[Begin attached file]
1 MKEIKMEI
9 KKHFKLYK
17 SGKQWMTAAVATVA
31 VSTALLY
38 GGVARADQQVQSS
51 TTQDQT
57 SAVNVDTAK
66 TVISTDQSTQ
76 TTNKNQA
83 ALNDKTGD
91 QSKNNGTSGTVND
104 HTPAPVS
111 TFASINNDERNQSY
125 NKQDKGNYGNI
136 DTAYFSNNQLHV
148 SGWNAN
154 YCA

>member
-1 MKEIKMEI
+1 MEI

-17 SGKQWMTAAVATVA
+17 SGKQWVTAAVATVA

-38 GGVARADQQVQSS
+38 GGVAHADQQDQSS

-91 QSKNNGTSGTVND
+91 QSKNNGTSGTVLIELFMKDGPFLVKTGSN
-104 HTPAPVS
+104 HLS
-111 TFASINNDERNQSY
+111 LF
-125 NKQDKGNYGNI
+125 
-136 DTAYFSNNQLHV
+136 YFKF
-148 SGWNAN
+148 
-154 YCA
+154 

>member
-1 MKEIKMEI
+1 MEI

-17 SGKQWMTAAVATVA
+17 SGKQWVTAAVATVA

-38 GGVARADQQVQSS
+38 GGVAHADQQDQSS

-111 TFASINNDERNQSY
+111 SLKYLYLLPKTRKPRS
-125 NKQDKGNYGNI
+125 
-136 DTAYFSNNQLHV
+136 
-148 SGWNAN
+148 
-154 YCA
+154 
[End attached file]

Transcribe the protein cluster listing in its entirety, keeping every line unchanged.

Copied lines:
1 MKEIKMEI
9 KKHFKLYK
17 SGKQWMTAAVATVA
31 VSTALLY
38 GGVARADQQVQSS
51 TTQDQT
57 SAVNVDTAK
66 TVISTDQSTQ
76 TTNKNQA
83 ALNDKTGD
91 QSKNNGTSGTVND
104 HTPAPVS
111 TFASINNDERNQSY
125 NKQDKGNYGNI
136 DTAYFSNNQLHV
148 SGWNAN
154 YCA

>member
-1 MKEIKMEI
+1 MEI

-17 SGKQWMTAAVATVA
+17 SGKQWVTAAVATVA

-38 GGVARADQQVQSS
+38 GGVAHADQQDQSS

-91 QSKNNGTSGTVND
+91 QSKNNGTSGTVLIELFMKDGPFLVKTGSN
-104 HTPAPVS
+104 HLS
-111 TFASINNDERNQSY
+111 LF
-125 NKQDKGNYGNI
+125 
-136 DTAYFSNNQLHV
+136 YFKF
-148 SGWNAN
+148 
-154 YCA
+154 

>member
-1 MKEIKMEI
+1 MEI

-17 SGKQWMTAAVATVA
+17 SGKQWVTAAVATVA

-38 GGVARADQQVQSS
+38 GGVAHADQQDQSS

-111 TFASINNDERNQSY
+111 SLKYLYLLPKTRKPRS
-125 NKQDKGNYGNI
+125 
-136 DTAYFSNNQLHV
+136 
-148 SGWNAN
+148 
-154 YCA
+154 